One hundred seven years of edltnr Ilfreedom
February 25, 1998
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The University and CIR
respond to a coalition's
motion to intervene
By Peter Romer-Friedman
'aily Staff Reporter
oth the University and the Center
Individual Rights filed responses
yesterday to a coalition's motion to
intervene in the first of two lawsuits
challenging the University's admis-
The University did not oppose the
intervention, while CIR expressed its
apposition to the inclusion of the coali-
tion that is seeking to intervene on behalf
f 17 minority high school students.
CIR filed the lawsuit against the
llege of Literature, Science and the
Arts on Oct. 14 targeting its use of race
is a factor in the admissions process.
The coalition, called Citizens for
Affirmative Action's Preservation, said
it wishes to intervene because it believes
it has interests that cannot be sufficient-
ly represented by the University.
If Detroit Federal Judge Patrick
Duggan approves the intervention in
catz v. Bollinger, the coalition would
e rights equal to both parties.
"The defendants will vigorously
lefend this case," the University's
esponse stated. "The Proposed defen-
jant-intervenors have a substantial inter-
est in the subject matter of this litigation.
lhe defendants do not oppose their
notion to intervene in this case."
CAAP, comprised of 17 students,
arents, attorneys, the American Civil
Liberties Union, the NAACP Legal
ense and Educational Fund and the
exican American Legal Defense and
Educational Fund, has five days to
eply to the two responses, after which
Duggan will hand down his decision on
CIR Senior Legal Counsel Terry Pell
said the coalition has no "legally pro-
:ectable interest," and therefore,
Duggan should deny its motion to
itrvene. He said it would also corn-
ate the lawsuit and slow down the
See RESPONSES, Page 7
Hundreds rally for
By Rachel Edelman
and Susan T. Port
Daily Staff Reporters
Hundreds of students attempted to
capture the essence of the '60s and
'70s social movements as they
demonstrated support for affirmative
action at the University yesterday.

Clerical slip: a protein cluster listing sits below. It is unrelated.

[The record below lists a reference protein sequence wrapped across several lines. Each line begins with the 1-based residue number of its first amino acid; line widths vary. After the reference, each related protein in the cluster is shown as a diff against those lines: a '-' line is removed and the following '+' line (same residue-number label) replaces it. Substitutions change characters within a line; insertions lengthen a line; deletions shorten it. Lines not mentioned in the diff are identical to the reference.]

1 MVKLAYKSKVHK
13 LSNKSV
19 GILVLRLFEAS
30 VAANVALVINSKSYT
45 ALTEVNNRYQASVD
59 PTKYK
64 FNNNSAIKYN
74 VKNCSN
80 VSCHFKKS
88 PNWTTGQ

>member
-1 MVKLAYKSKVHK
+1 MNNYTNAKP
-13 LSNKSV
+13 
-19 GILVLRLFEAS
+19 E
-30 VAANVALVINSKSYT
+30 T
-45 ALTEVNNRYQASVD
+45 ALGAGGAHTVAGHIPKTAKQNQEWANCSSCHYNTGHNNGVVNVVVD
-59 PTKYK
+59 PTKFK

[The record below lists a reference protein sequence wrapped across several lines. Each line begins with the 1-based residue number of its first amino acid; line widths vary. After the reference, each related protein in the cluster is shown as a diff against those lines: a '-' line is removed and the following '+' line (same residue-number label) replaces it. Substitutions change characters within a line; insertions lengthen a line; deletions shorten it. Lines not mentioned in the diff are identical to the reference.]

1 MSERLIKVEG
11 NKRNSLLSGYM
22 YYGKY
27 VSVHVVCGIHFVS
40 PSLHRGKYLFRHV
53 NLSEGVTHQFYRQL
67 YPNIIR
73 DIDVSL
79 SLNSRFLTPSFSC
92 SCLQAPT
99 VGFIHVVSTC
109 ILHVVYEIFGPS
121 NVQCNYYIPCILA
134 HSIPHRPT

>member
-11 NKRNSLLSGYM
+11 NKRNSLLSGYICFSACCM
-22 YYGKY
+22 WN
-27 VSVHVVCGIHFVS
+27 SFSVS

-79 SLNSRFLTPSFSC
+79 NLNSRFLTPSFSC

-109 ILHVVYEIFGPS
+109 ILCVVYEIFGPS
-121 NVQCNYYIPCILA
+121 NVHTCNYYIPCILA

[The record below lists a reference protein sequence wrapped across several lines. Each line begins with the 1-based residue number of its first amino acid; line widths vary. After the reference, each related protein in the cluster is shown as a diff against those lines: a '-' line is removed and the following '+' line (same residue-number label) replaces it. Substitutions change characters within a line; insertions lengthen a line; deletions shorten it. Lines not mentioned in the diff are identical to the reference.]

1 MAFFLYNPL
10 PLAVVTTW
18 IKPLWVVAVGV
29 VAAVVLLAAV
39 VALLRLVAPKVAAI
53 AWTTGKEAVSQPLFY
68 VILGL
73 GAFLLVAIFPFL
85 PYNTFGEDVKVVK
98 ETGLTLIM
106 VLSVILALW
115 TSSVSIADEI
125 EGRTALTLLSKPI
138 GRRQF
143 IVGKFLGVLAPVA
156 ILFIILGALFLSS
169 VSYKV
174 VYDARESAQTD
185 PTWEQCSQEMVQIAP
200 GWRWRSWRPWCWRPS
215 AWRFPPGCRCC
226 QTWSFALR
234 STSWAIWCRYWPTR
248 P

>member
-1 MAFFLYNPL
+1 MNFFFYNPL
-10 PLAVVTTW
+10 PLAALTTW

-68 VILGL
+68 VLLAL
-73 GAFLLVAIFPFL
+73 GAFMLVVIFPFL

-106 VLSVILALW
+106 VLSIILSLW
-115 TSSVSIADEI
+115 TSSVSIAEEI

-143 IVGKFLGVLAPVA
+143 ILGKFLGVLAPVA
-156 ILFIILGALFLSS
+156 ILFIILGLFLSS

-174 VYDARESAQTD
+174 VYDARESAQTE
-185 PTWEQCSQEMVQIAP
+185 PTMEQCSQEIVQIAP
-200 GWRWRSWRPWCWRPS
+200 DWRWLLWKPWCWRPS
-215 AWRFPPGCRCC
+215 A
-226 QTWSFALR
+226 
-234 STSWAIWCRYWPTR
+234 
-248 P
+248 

The National Day of Action, desig-
nated by the Rev. Jesse Jackson as a
day to support affirmative action
nationwide, was celebrated at the
University by a rally and march on the
Diag, two teach-ins and a sit-in at
Angell Hall. Event organizers also
encouraged students to skip classes for
The day hit close to home at the
University in light of two lawsuits
filed against the University last fall
that target its use of race in its admis-
"It's important for the students to
show the media and the nation that it's
not business as usual when affirma-
tive action is under attack," said Law
second-year student Kevin Pimentel.
After the morning teach-in,
Pimentel stood before 250 students
who gathered on the Diag to rally for
affirmative action. Pimentel described
affirmative action as "the last game of
the Civil Rights Movement that is still
Pimentel said that although his
classes at the Law School were not
cancelled, his professors accommo-
dated students by offering audio and
video tapes of missed lectures to stu-
dents who participated in the day's
"I think we have had a great showing
of the school," Pimentel said. "The peo-
ple are really listening to the speakers
here at the rally and at the teach-in."
University officials said no classes
were officially cancelled for the
events. But several professors and
graduate student instructors offered
alternatives for students who missed
History GSI Alice Ritscherle said
she encouraged her class to attend the
sit-in to learn more about how diversi-
ty affects the campus.
"I am going to let students make up
their own minds," Ritscherle said. "I
See ACTION, Page 7
(Above) SARA STILLMAN, (Right) ALLISON CANTER/Daily
Students respond to a speaker during a rally on the Diag (above) and listen to various speakers in Angell Hall during a
teach-in (right) yesterday. The rally and the teach-in were two of the events held on campus for the National Day of Action,
new Iraq accord
UNITED NATIONS - Secretary
General Kofi Annan predicted yesterday
that his agreement with Iraqi President
Saddam Hussein about future U.N.
weapons inspections will win unani-
mous support from the Security
Council. But after hearing a detailed
Annan, U.S. offi-
said they still"
ave many unan-
about whether the
accord provides an
effective means of
finding Iraq's pro-
A senior U.S.A
lined to be identified, said the Clinton
nistration is especially concerned
about how much control the U.N. Special
Commission charged with eliminating
[raq's weapons of mass destruction will
retain over inspections of eight large